The temporomandibular joint is a joint in your face that connects your lower jaw (mandible) to the skull. The TMJ allows the upper jaw to close on the lower jaw and is also one of the most frequently used joints in the body. When the temporomandibular joint is injured or damaged, it often leads to a localized pain disorder known as temporomandibular joint (TMJ) syndrome or disease. On average, TMJ disorder affects up to 15% of adults, with a peak incidence at 20 to 40 years of age. In this article, we will outline the leading causes and symptoms of TMJ disorders.
1. Jaw Pain
One of the most obvious symptoms of TMJ disorder is jaw pain. More than 90% of TMJ is because of muscle problems that cause different types of pain in the jaw area. Depending on your TMJ condition, the jaw pain may be on one side or both sides of the jaw. Also, depending upon the cause, the pain may occur when chewing or may build up while you’re resting.
Another common symptom of TMJ disorder is sound. Be it unusual popping, clicking, or even a grinding noise that you experience while eating, opening the mouth, or talking are all symptoms of a TMJ disorder. Remember that even under healthy conditions, jaw noises are quite common. So only if you experience these sounds with notable pain or limited jaw movement can it be a symptom of a TMJ disorder.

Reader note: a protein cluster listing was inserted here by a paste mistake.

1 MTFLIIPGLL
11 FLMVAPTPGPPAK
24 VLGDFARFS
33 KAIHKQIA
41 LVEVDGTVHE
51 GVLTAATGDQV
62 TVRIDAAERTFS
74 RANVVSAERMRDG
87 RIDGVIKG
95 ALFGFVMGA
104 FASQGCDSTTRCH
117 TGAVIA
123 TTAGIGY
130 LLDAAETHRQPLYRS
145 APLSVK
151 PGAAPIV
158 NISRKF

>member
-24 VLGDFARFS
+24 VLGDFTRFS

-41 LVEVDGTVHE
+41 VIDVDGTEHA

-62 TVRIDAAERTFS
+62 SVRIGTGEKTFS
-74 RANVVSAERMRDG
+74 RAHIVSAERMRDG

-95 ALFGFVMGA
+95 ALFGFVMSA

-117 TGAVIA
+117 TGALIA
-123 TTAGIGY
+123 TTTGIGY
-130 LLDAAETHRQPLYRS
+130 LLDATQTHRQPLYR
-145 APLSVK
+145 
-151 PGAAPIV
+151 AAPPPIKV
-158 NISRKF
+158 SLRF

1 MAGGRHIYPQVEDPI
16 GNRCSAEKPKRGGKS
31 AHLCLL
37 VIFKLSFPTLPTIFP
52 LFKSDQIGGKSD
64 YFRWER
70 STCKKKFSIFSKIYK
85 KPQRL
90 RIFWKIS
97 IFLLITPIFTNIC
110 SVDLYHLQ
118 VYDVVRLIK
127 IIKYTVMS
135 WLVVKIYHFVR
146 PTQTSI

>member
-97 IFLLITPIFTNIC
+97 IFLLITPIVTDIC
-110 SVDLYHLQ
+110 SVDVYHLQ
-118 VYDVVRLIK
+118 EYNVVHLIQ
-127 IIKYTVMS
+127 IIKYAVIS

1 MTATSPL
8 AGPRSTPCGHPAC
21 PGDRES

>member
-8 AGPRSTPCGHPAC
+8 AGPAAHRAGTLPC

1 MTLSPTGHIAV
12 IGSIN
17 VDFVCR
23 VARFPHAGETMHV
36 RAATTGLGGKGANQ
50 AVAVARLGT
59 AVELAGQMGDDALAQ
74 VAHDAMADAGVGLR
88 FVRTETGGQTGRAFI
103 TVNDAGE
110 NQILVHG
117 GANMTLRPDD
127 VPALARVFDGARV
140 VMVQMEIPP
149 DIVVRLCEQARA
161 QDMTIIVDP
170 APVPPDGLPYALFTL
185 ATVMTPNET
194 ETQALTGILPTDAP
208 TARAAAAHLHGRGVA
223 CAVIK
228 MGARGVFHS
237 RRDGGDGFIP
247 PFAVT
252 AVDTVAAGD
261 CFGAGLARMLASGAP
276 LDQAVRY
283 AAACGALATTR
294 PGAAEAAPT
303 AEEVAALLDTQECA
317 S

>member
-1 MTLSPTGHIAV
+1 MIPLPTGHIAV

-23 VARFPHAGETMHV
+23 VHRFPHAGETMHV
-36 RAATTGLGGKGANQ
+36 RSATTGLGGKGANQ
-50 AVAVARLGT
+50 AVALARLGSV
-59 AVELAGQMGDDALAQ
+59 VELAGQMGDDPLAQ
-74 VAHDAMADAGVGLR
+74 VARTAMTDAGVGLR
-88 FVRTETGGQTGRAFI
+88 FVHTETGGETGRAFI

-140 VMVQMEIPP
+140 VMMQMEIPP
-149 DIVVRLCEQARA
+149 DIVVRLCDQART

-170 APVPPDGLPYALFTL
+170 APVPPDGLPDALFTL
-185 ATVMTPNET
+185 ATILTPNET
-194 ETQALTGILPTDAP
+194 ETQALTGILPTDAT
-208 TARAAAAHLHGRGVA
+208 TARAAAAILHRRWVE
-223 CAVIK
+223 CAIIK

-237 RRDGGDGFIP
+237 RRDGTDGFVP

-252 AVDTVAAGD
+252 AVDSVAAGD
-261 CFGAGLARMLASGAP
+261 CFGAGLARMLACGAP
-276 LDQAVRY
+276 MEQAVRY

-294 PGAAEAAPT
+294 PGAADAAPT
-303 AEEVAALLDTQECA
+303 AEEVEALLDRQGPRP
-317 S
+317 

3. Restricted movement
Another disturbing symptom of TMJ disorders is limited jaw movements that restrict your mouth from being fully opened or the jaw from being moved in different directions – almost like it’s locked. This symptom can cause severe discomforts in daily life, such as eating, chewing, yawning, or speaking.
4. Other symptoms
Some other less common symptoms of TMJ disorder include:
- Neckache and backache
- earaches or buzzing, ringing, or numbness in the ears
- Pain around the ear – and may spread to the cheeks.
- Gum pain
The exact cause of TMJ disorders is difficult to identify or diagnose. The causes of TMJ disorder often are due to a combination of factors such as genetics, hormonal arthritis, or injuries. In some cases, you may also experience TMJ disorders because of environmental or workplace factors. For example, violinists tend to experience TMJ disorders at a higher rate than the general population because their job requires them to hold an instrument under the law- which puts stress on the jaw, thereby causing TMJ disorders.
Some other known leading causes of TMJ disorders include:
- Grinding or clenching the teeth during sleep
- Autoimmune diseases
- Dental surgery
- Gum infections
- Infection of the bone (osteomyelitis).
- Trigeminal neuralgia (an extreme facial pain that sometimes involves the jaw area)
The treatments for TMJ disorders vary based on your condition and the outcome of your diagnosis. Your family dentist can look into the history of your condition and suggest appropriate treatment options that are both safe and effective.
If you’re on the search for a reliable dental clinic to help you with appropriate treatment for your TMJ condition, contact us at American Dental Clinic. We use a special treatment called Kois appliance, one of the TMJ treatment leaders in America. Our team of handpicked dentists will carefully analyze your condition and check if the Kois appliance is suitable for you or recommend effective alternative treatment options.